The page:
In this episode Chris Thoreau joins me to explore the idea – Can you actually make a living growing microgreens? Is it actually possible or just an unrealistic dream?
If it is possible what does that look like? How big does the business need to be? How much do you need to be selling? Would you need employees?
TLDR: It is possible, with the right combination of luck, skills and hard work. Some people will find it’s a fit for them and their lifestyle, but they’ll need to be committed.
Can you make a living raising microgreens? (4:45)
On a personal level, my goal was to generate revenue growing microgreens, but as a rule, I generally have multiple sources of income.
I feel that I could make it my sole source of income, but if I did it would really limit flexibility in my life.
Making $150k/year could be done with two people but it would be a full-time job all the time. The business would truly depend on me being there and if I got sick or took time off the business would take a hit.
The way we set up the Food Peddlers was to have more employees than we needed to get the work done so we always had flexibility. We could handle people taking time off, and we could focus on having a number of income streams. People could work more hours if they wanted to earn more money.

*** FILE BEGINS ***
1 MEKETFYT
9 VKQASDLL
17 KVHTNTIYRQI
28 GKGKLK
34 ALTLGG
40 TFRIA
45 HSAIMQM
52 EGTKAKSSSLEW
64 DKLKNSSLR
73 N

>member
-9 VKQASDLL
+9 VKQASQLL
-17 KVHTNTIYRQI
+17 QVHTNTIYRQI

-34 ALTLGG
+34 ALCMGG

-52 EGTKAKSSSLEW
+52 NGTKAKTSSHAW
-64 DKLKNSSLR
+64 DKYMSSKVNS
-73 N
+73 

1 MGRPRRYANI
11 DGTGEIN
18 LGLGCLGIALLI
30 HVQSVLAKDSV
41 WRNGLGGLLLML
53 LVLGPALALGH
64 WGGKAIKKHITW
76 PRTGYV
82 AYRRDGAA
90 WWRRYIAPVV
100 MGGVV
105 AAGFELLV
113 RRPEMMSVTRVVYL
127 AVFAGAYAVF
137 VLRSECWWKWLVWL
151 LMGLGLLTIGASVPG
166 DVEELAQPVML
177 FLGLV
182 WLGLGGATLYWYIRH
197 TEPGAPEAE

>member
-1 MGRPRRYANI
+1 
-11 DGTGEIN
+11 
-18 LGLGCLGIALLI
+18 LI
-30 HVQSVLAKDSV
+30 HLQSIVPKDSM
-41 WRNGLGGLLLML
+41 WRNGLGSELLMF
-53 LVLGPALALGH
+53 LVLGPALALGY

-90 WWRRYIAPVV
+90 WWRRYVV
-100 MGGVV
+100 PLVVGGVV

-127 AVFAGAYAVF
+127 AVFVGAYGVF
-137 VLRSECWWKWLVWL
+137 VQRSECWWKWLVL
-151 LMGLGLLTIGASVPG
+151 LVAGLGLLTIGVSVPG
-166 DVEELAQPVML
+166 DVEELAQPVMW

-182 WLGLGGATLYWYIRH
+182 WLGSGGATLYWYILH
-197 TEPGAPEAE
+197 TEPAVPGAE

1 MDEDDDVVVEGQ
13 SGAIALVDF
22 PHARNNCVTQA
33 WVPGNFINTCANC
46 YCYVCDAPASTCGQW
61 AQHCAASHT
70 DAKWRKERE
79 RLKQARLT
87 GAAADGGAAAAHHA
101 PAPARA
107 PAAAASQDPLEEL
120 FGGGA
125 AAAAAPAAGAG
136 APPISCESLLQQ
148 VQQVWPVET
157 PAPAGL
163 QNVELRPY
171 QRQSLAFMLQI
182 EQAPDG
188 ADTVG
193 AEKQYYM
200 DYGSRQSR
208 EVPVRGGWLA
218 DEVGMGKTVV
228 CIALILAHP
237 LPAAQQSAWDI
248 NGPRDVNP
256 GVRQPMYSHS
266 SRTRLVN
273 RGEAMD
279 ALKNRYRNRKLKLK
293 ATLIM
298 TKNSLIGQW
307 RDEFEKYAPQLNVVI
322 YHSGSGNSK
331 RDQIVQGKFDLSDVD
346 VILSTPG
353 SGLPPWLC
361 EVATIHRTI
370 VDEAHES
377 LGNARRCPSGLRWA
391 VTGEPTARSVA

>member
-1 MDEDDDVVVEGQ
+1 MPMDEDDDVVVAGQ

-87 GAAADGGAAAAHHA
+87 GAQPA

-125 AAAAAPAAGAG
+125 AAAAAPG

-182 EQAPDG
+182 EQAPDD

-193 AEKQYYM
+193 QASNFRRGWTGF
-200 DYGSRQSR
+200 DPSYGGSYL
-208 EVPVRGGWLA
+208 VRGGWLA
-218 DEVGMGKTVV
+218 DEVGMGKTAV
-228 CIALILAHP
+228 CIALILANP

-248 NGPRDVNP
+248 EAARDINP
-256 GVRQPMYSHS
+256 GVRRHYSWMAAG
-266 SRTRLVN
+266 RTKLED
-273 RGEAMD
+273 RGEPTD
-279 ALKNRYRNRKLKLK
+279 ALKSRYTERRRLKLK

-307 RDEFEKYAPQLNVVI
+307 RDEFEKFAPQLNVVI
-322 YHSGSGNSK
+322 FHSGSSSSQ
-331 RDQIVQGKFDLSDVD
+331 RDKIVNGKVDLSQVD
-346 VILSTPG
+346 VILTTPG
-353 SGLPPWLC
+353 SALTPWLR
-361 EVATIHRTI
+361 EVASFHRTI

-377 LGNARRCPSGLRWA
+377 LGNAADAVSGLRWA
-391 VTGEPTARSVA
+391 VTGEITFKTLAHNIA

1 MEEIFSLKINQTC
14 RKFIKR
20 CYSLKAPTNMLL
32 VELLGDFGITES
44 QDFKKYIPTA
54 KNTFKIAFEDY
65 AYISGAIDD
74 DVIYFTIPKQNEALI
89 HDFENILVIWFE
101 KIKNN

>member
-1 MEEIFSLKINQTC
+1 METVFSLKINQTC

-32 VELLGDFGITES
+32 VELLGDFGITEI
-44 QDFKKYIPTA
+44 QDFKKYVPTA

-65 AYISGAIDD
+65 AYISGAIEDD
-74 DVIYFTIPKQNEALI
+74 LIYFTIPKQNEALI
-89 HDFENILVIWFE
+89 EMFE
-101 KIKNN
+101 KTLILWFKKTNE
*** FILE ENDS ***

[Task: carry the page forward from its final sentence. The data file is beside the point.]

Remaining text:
Can a microgreens business support a minimal take-home income of $60-80k, for a family of four to live comfortably? (7:20)
In order to make a living as a microgreens producer that has more real-life flexibility than in the previous example of 2 people earning $150k/yr you would need to scale to the size of an enterprise, which means you are leaving the realm of being a mom-and-pop business and becoming a scaled-up enterprise with 30 or so employees. You become upper management and have levels of management in the system, with a complex infrastructure to manage.
I offer a crop-planning spreadsheet that comes pre-filled with an income of $125k/yr because that’s the point at which running a small business 3-4 days a week starts to make sense. You can build that up as much as $250-300k/yr, but eventually, you get to another level of production where costs become significant and you need to take on more debt to produce more, which means then you need to earn and produce more to keep up. You need to decide on what level of this production spectrum you want to bring your business to.